In many Filipino households, sardines are commonly served for a filling breakfast.
Richard Yap

The Filipino’s appetite and need for sardines make the humble fish species an important commodity in the market. Sardines account for 15 percent of Philippine marine fisheries, with an average annual production of 333,743 metric tons. Throughout the years, however, this commercial demand has also resulted in rampant overfishing, which in turn caused the decline in local sardine fish populations.

To conserve and develop our sardine fisheries, the Philippine government created its first ever National Sardine Management Plan (NSMP). The five-year plan outlines the goals, benchmarks and indicators, and proposals to achieve sustainability in the sardine fishing industry over the next five years.

Read along to know more about the plan:

 


A sardine run in Moalboal, Cebu. Photo by Daniel Lamborn.

 

1) It is a science-based management plan.

Developing policies on wildlife is futile when not prescribed by science; for this reason, the NSMP was created based on scientific studies and in consultation with the academe. In fact, it was originally conceived by the National Fisheries and Aquatic Resources Management Council, the country’s highest advisory body on fisheries policies.

The NSMP contains an introduction to the bio-physical aspects and life cycle of sardines. It also follows an ecosystem approach to fisheries management, which recognizes the different aspects and interactions in marine ecosystems in framing management strategies. In doing so, the plan could achieve conservation, sustainable use, and fair sharing of benefits in our sardine resources. These scientific principles would help fulfill the plan’s two main goals: to establish reference points for the top three sardine species, and to reduce juvenile catch by 10% by 2025.

 

2) It will strengthen the implementation of existing policies.

A handful of policies have already laid the foundation to efficiently manage sardine fisheries, and the new plan is designed to support these existing efforts. For example, the NSMP will aid the Amended Fisheries Code achieve its goal of food security by establishing reference points, harvest control rules, and a catch documentation and traceability system. It will support Fisheries Administrative Order (FAO) No. 263, which established Fisheries Management Areas (FMAs) in the Philippines. Under FAO 263, the plan will be integrated into the Ecosystems Approach to Fisheries Management (EAFM) Plan of each FMA and cover both municipal and commercial waters.

Other policies that will be strengthened by the NSMP include the Conservation and Protection Act of 2001 (RA 9147), Agriculture and Fisheries Modernization Act (AFMA) (RA 8435), and the Local Government Code (LGC) (RA 7160). The NSMP will also complement the provisions of fisheries administrative orders and circulars, such as the enactment of closed seasons in sardine-rich areas.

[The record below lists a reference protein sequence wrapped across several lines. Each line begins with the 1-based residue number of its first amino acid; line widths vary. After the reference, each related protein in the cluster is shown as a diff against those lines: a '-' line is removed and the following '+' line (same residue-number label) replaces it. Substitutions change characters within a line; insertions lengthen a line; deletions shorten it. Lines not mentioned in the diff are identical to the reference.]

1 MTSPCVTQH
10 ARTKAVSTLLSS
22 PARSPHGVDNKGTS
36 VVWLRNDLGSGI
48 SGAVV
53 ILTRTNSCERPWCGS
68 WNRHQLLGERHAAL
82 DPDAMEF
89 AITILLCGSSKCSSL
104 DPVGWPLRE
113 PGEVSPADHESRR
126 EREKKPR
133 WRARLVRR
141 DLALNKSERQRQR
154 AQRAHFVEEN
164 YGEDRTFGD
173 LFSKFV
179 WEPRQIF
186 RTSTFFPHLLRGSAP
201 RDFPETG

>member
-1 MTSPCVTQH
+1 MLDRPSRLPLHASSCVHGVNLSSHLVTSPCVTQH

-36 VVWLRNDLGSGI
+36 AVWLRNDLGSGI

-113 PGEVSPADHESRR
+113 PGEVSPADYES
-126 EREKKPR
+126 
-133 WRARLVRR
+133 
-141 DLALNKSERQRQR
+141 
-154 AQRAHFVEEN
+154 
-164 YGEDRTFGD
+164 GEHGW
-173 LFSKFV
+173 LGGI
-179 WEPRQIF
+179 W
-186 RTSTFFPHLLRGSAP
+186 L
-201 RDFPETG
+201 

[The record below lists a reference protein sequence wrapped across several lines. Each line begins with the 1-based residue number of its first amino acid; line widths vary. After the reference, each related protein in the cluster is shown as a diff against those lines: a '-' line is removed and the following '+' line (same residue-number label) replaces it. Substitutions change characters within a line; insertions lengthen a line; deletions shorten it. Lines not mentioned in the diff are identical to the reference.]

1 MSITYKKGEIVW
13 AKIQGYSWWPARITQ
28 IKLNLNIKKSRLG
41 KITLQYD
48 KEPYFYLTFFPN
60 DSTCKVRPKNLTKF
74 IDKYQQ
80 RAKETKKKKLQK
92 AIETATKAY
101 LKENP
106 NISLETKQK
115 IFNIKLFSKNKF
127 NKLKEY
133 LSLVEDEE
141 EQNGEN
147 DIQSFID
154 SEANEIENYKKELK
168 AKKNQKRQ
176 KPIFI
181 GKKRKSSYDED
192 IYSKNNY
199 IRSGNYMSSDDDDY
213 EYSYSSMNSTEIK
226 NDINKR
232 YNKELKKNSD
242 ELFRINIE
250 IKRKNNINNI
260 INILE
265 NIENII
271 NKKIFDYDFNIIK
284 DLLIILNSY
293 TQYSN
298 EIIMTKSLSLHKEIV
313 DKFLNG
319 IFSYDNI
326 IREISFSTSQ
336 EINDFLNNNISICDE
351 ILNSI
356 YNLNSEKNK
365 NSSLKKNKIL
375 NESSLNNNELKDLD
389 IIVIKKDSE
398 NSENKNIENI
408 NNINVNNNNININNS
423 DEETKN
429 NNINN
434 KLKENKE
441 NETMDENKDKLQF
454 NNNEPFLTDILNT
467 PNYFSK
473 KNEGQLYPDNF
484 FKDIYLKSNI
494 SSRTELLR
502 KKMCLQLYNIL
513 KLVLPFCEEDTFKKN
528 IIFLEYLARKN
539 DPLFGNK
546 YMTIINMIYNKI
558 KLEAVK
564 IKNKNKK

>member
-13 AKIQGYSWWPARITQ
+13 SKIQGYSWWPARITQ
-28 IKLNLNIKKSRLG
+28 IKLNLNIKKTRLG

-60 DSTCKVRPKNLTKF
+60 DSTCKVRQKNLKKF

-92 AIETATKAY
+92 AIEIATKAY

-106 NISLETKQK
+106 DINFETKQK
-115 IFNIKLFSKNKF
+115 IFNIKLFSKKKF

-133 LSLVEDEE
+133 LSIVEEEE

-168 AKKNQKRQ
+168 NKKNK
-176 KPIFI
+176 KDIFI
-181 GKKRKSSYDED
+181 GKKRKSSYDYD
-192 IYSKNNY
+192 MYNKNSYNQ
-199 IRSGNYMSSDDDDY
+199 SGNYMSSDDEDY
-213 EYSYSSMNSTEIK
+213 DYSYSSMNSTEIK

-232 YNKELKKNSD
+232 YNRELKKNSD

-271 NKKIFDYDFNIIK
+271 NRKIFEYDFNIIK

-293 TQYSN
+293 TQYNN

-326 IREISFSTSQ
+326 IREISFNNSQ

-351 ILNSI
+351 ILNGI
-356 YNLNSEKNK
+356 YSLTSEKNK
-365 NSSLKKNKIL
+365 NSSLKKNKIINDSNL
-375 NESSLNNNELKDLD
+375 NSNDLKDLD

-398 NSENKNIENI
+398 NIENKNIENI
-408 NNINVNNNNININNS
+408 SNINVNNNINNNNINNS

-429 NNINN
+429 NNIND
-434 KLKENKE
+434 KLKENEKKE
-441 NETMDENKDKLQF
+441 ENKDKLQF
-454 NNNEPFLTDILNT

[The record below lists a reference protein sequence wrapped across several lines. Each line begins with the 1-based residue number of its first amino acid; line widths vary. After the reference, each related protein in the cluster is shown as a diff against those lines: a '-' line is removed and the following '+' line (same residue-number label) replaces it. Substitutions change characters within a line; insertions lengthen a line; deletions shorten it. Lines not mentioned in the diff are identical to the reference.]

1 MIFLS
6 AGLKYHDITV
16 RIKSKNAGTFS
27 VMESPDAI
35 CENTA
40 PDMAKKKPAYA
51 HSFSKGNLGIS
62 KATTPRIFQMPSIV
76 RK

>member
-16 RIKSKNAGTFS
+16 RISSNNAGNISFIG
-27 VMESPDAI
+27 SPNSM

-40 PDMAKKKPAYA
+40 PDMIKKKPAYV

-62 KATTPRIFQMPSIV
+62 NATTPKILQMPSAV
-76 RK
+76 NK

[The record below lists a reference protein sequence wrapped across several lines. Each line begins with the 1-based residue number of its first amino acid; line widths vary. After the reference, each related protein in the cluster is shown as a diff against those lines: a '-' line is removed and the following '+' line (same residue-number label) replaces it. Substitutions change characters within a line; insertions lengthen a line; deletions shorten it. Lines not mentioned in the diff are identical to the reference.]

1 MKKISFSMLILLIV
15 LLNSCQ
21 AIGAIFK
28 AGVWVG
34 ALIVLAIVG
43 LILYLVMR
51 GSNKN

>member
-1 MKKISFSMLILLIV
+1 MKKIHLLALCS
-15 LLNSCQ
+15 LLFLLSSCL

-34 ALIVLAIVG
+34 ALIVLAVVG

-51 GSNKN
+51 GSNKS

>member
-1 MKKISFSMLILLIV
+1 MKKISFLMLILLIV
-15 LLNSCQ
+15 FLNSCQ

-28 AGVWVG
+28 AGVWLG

In the morning, fishermen unload vats of freshly caught sardines at Tagbilaran Port, Bohol. Photo by Lano Lan.

 

3) It aims to uplift the lives of those working in our sardine fisheries.

Despite being part of a significant fisheries industry, many sardine fishers remain poor. During the closed fishing season, those who work in commercial fishing companies such as cannery workers are left without jobs. Taking these into consideration, the plan intends to mitigate poverty among the sardine fisherfolk and stakeholders and improve their income capacity. Among the recommendations include the creation of alternative livelihood programs and conducting studies on the impacts of the closed fishing season.

A product of a participatory process among the government, civil society organizations including Oceana, scientists, fishers, and fisheries managers, the NSMP was launched last May 2020. Since its release, Oceana has been working with various fisheries stakeholders to effectively promote and implement the plan. In partnership with the Bureau of Fisheries and Aquatic Resources (BFAR), a series of NSMP orientation and workshops were conducted in Fisheries Management Areas (FMA) 7, 8, and 12 geared towards the adoption of the Plan in the FMAs. Inputs from various FMA stakeholders - Management Body, Scientific Advisory Group, Fisheries Bureau, fisherfolks, civil society organizations among others, are vital in the implementation of the Plan..

The next few years are critical for the success of the NSMP. Oceana commits to work with its different partners to realize the plan’s vision and objectives. With transparency, closer coordination, and inclusive participation, we could save the Philippines’ sardines and restore its abundance in our ocean.

Download the National Sardines Management Plan here

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